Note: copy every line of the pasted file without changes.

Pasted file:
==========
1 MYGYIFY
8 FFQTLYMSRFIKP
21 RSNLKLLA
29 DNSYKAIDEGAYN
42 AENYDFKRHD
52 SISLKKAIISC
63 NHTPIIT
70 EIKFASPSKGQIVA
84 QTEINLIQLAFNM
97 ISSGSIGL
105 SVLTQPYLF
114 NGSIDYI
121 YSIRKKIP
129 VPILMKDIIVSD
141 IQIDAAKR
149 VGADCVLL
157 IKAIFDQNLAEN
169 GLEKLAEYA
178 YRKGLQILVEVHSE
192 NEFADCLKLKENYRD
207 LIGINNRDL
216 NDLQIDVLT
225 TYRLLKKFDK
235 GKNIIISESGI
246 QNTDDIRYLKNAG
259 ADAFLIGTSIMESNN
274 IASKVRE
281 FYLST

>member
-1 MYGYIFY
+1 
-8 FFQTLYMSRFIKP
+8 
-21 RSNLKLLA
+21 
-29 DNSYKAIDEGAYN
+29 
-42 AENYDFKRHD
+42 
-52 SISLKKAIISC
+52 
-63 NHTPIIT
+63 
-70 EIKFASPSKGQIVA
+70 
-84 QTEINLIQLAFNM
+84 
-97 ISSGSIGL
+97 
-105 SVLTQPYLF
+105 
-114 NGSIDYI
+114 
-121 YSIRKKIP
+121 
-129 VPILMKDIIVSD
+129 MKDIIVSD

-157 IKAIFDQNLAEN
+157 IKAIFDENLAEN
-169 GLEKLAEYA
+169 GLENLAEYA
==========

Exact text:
1 MYGYIFY
8 FFQTLYMSRFIKP
21 RSNLKLLA
29 DNSYKAIDEGAYN
42 AENYDFKRHD
52 SISLKKAIISC
63 NHTPIIT
70 EIKFASPSKGQIVA
84 QTEINLIQLAFNM
97 ISSGSIGL
105 SVLTQPYLF
114 NGSIDYI
121 YSIRKKIP
129 VPILMKDIIVSD
141 IQIDAAKR
149 VGADCVLL
157 IKAIFDQNLAEN
169 GLEKLAEYA
178 YRKGLQILVEVHSE
192 NEFADCLKLKENYRD
207 LIGINNRDL
216 NDLQIDVLT
225 TYRLLKKFDK
235 GKNIIISESGI
246 QNTDDIRYLKNAG
259 ADAFLIGTSIMESNN
274 IASKVRE
281 FYLST

>member
-1 MYGYIFY
+1 
-8 FFQTLYMSRFIKP
+8 
-21 RSNLKLLA
+21 
-29 DNSYKAIDEGAYN
+29 
-42 AENYDFKRHD
+42 
-52 SISLKKAIISC
+52 
-63 NHTPIIT
+63 
-70 EIKFASPSKGQIVA
+70 
-84 QTEINLIQLAFNM
+84 
-97 ISSGSIGL
+97 
-105 SVLTQPYLF
+105 
-114 NGSIDYI
+114 
-121 YSIRKKIP
+121 
-129 VPILMKDIIVSD
+129 MKDIIVSD

-157 IKAIFDQNLAEN
+157 IKAIFDENLAEN
-169 GLEKLAEYA
+169 GLENLAEYA